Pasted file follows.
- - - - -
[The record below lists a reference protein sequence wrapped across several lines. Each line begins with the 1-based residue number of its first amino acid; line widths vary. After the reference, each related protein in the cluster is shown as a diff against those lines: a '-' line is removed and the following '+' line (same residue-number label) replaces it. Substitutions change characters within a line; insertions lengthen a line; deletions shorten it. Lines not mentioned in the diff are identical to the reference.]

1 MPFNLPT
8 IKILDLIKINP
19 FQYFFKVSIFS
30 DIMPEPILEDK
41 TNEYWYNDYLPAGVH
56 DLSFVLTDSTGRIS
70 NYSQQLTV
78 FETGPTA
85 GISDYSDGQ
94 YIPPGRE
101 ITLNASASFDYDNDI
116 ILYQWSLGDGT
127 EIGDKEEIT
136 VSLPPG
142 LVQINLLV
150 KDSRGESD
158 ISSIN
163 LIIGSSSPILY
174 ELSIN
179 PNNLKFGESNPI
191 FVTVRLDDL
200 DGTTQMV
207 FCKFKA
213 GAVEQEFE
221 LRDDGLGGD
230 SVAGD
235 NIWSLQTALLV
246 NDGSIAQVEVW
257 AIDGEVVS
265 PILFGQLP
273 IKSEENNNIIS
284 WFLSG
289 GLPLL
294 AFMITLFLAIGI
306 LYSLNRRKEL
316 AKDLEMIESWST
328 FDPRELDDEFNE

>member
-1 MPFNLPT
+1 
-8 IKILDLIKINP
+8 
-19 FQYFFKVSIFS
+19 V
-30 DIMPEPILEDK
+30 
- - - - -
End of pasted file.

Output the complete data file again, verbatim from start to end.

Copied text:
[The record below lists a reference protein sequence wrapped across several lines. Each line begins with the 1-based residue number of its first amino acid; line widths vary. After the reference, each related protein in the cluster is shown as a diff against those lines: a '-' line is removed and the following '+' line (same residue-number label) replaces it. Substitutions change characters within a line; insertions lengthen a line; deletions shorten it. Lines not mentioned in the diff are identical to the reference.]

1 MPFNLPT
8 IKILDLIKINP
19 FQYFFKVSIFS
30 DIMPEPILEDK
41 TNEYWYNDYLPAGVH
56 DLSFVLTDSTGRIS
70 NYSQQLTV
78 FETGPTA
85 GISDYSDGQ
94 YIPPGRE
101 ITLNASASFDYDNDI
116 ILYQWSLGDGT
127 EIGDKEEIT
136 VSLPPG
142 LVQINLLV
150 KDSRGESD
158 ISSIN
163 LIIGSSSPILY
174 ELSIN
179 PNNLKFGESNPI
191 FVTVRLDDL
200 DGTTQMV
207 FCKFKA
213 GAVEQEFE
221 LRDDGLGGD
230 SVAGD
235 NIWSLQTALLV
246 NDGSIAQVEVW
257 AIDGEVVS
265 PILFGQLP
273 IKSEENNNIIS
284 WFLSG
289 GLPLL
294 AFMITLFLAIGI
306 LYSLNRRKEL
316 AKDLEMIESWST
328 FDPRELDDEFNE

>member
-1 MPFNLPT
+1 
-8 IKILDLIKINP
+8 
-19 FQYFFKVSIFS
+19 V
-30 DIMPEPILEDK
+30 